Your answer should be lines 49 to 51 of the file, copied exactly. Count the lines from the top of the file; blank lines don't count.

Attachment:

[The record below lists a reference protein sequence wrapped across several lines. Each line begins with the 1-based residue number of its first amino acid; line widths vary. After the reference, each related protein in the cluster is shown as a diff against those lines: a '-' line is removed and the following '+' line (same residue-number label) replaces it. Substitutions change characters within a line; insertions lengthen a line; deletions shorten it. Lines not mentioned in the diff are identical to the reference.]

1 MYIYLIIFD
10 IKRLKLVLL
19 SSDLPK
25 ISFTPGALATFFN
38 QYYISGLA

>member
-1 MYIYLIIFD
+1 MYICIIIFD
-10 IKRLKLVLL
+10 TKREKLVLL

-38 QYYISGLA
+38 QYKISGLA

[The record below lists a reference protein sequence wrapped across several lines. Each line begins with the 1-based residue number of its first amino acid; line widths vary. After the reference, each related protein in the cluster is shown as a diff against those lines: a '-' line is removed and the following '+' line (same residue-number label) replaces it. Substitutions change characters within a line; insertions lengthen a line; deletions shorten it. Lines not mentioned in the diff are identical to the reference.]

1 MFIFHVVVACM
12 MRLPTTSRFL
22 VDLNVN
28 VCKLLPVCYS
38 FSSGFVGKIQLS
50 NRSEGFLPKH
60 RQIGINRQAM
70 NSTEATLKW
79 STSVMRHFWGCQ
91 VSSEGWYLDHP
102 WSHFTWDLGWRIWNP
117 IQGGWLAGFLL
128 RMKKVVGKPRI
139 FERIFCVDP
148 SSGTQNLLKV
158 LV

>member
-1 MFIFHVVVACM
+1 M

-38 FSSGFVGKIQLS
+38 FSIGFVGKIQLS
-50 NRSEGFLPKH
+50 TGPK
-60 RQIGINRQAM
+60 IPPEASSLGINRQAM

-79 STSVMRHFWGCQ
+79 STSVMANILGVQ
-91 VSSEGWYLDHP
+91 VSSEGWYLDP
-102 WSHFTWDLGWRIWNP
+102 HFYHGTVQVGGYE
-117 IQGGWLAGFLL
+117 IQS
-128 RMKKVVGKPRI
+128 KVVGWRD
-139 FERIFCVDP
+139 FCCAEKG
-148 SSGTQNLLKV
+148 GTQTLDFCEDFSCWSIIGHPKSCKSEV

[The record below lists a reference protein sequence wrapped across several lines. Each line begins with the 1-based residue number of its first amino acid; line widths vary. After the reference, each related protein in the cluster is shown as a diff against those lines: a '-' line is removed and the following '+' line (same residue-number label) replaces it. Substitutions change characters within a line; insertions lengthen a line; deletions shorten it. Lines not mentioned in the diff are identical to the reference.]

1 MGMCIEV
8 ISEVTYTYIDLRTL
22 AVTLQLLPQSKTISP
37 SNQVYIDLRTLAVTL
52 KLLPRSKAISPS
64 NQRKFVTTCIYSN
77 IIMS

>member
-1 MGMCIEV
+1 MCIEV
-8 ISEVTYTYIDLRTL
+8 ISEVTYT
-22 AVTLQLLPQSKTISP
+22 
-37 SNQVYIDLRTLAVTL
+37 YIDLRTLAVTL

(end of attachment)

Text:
+128 KVVGWRD
-139 FERIFCVDP
+139 FCCAEKG